Mark: Participation in Counter 2018 at Ocean Studios was one interim milestone. You made a new bookwork for this event, and developed work that was already in progress for FOMO. The form and content of the book work relates to both the ideas for the symposium / workshop, and the moving image work you are planning for PAW 2018.
Rhys: Having done FOMO a few months before, Counter was a very different experience. In FOMO I had relied on older work in a kind of novel, archival way – whereas for Counter I created new work, and was in the initial throes of researching new material. As an experience it very quickly accelerated the development of the work I had planned out for Platform, and also changed how that structure looked.
Mark: The potential workshop question “how do we find that thing that we don’t know we are missing?” was arrived at in a later mentoring meeting. It may seem deliberately obscure and off-putting, but there was a sense that for queer people in non-metropolitan parts of the UK there may be something missing in their lives. Because many of us may live lives of not being hungry, having a roof over our heads, having protection under the law in relation to equal rights, queer members of our communities may feel that they have it good and should be satisfied with their lot. But what are those niggling doubts and discomforts that rise into high colour each time we don’t find a friendly welcome, each time we feel not represented, each time that tolerance tips into not being seen, into invisibility?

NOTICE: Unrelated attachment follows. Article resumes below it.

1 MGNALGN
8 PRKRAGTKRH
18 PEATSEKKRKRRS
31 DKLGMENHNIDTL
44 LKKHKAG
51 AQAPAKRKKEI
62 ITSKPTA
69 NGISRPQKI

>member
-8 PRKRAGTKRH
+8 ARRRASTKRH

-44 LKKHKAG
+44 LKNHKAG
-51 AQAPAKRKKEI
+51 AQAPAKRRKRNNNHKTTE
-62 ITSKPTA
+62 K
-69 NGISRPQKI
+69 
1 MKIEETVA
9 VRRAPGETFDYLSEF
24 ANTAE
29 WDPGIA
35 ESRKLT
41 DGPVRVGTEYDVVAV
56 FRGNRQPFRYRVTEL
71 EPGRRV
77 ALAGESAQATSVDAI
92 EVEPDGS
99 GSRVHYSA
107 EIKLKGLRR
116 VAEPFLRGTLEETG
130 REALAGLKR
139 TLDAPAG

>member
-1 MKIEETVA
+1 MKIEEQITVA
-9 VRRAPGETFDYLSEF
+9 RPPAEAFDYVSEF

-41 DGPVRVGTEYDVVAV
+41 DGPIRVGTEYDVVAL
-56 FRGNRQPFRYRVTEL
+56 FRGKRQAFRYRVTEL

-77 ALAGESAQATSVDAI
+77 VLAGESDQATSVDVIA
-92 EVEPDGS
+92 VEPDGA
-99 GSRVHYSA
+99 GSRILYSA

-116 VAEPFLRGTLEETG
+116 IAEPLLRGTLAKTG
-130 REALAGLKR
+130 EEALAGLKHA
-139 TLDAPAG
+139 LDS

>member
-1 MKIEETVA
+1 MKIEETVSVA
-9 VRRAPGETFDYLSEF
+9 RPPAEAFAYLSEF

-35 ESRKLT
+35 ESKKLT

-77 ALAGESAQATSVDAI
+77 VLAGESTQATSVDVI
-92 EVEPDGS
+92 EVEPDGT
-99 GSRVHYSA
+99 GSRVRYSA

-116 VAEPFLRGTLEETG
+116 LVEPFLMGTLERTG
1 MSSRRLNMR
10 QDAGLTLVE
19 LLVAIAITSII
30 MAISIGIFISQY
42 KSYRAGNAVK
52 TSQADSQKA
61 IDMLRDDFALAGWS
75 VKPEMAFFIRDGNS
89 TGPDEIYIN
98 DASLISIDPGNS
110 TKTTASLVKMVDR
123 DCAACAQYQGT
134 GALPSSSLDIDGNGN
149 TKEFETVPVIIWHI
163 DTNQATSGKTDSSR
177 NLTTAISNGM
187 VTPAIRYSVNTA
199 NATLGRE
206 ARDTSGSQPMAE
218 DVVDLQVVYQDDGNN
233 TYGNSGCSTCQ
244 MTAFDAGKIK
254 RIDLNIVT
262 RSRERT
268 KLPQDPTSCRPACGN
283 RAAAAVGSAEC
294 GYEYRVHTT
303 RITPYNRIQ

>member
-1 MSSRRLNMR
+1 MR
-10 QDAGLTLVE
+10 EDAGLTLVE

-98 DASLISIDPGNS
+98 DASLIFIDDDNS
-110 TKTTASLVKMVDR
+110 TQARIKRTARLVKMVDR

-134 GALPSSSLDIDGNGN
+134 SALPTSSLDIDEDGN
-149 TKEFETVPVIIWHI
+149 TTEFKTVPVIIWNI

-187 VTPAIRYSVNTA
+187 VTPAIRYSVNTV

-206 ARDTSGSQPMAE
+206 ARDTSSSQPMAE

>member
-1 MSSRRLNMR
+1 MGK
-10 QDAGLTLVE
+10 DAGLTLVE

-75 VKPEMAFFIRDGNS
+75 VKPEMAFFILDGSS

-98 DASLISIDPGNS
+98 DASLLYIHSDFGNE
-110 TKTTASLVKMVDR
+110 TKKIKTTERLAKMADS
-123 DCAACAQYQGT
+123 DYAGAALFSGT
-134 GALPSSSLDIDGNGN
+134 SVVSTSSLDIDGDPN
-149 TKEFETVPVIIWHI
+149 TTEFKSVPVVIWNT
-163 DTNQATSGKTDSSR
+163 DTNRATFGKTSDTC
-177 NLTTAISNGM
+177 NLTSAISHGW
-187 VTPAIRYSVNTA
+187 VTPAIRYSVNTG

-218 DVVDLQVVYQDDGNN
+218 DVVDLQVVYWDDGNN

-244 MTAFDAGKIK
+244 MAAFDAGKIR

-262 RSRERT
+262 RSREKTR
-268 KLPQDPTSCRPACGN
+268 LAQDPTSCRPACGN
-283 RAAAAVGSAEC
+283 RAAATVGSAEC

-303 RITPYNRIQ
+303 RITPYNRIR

Rhys: On reflection, that question has kind of morphed into different things. Through all of the research elements of what is slowly being amassed for the installation work, as well as into the questions of visibility that the workshop will deal with. It kind of goes into different lines of enquiry, about unknown needs and insecurities, which in ways reminds me of the idea of ‘sehnsucht’ – but maybe in a slightly less knowing way. This idea of being a queer person from a bucolic setting, and that causing a potential schism in what that experience is ‘supposed’ to be, is very much my narrative within the posing of this question – but as the research goes on I see that it has many possible applications to different people.